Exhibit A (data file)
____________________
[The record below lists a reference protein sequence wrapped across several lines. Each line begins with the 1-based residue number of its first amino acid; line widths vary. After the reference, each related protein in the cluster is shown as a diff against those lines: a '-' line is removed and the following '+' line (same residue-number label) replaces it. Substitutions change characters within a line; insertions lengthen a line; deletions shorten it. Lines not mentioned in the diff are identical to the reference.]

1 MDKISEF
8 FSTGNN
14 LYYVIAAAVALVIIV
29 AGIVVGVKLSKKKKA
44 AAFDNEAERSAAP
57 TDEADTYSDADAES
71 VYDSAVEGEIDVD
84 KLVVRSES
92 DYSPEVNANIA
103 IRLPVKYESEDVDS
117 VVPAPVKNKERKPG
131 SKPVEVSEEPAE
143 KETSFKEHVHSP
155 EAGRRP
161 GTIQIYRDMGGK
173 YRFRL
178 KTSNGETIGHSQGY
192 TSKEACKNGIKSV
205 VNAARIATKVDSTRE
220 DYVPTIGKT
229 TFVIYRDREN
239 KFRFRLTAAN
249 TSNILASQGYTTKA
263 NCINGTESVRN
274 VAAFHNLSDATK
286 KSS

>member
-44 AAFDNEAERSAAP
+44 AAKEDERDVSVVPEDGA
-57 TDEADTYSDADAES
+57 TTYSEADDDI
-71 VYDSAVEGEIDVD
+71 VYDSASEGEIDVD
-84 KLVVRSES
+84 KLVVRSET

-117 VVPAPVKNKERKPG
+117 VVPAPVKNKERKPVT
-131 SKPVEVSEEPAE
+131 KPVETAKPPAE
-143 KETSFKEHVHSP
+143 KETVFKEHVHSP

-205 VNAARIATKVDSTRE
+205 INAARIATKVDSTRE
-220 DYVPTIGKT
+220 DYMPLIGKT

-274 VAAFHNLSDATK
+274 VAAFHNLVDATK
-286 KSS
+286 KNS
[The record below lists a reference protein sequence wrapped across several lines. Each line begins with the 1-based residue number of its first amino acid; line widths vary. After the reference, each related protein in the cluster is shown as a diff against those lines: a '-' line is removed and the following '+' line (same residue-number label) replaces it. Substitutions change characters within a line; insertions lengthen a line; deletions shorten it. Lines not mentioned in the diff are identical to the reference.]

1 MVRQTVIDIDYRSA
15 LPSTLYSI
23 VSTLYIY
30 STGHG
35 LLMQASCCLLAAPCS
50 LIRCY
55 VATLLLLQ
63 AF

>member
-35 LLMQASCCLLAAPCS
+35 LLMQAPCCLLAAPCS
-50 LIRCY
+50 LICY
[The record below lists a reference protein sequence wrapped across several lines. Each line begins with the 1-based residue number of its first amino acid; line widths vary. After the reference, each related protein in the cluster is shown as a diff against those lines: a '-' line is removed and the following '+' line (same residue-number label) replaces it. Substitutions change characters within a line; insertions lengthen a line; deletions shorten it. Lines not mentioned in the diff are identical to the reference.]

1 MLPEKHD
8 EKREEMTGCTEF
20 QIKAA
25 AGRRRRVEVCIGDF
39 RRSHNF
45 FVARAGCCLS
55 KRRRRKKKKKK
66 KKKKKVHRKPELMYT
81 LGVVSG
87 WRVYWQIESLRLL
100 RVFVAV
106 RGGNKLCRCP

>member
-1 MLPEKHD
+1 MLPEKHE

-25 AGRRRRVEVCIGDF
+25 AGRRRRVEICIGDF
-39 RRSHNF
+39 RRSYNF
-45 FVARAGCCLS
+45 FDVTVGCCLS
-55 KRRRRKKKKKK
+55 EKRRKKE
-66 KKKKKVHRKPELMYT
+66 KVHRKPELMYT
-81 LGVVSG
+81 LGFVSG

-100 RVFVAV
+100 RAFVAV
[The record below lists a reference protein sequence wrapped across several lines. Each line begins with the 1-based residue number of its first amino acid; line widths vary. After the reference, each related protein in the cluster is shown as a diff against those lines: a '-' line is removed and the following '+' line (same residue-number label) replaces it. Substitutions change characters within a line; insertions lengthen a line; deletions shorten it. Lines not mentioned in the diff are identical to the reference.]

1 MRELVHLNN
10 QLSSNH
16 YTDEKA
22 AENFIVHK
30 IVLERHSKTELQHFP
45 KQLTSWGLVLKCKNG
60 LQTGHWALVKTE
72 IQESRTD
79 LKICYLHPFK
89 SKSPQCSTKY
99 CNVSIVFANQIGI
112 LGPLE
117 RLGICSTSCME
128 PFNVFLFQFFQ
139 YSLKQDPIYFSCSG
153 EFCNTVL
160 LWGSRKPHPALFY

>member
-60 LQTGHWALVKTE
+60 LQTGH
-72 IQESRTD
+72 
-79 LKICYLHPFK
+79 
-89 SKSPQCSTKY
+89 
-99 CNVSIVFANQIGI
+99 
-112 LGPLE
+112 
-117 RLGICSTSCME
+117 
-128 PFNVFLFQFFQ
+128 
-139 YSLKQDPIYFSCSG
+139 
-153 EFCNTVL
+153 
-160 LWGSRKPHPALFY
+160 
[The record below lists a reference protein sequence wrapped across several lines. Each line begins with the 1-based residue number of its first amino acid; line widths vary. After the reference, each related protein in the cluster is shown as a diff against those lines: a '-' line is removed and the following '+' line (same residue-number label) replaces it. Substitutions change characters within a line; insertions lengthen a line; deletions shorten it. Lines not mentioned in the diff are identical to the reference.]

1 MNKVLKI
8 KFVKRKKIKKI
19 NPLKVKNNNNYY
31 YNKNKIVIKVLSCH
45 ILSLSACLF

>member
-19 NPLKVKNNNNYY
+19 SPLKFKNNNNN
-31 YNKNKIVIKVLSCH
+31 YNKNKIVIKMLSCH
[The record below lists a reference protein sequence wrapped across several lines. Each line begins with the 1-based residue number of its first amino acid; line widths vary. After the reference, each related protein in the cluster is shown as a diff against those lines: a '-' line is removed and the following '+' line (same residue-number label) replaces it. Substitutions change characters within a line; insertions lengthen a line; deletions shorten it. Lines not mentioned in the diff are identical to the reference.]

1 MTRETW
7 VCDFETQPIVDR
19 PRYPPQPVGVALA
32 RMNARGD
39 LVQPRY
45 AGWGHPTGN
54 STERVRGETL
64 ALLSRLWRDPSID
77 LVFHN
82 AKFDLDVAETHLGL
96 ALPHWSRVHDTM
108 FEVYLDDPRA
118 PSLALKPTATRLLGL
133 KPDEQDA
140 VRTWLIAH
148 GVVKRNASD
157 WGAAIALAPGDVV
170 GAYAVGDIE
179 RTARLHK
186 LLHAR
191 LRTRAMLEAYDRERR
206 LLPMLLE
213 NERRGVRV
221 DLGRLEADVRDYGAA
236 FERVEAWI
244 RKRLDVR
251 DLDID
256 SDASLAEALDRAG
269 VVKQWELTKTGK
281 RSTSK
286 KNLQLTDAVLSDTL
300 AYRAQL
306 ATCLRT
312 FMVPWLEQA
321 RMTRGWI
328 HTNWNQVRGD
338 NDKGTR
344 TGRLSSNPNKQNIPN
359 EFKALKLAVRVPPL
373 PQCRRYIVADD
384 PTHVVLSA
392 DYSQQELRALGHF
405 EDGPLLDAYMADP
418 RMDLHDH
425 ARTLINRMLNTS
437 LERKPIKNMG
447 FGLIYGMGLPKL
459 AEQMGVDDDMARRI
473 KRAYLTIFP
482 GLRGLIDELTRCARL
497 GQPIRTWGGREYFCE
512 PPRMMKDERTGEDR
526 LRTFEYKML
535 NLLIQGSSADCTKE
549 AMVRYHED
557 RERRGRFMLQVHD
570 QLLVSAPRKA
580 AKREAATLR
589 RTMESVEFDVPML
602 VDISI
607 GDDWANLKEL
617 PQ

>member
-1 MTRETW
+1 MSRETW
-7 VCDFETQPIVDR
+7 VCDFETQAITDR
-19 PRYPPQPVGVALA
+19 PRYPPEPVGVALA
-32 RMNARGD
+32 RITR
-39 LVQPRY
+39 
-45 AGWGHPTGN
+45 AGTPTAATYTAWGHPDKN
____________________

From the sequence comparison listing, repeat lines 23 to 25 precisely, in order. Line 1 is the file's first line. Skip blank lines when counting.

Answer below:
239 KFRFRLTAAN
249 TSNILASQGYTTKA
263 NCINGTESVRN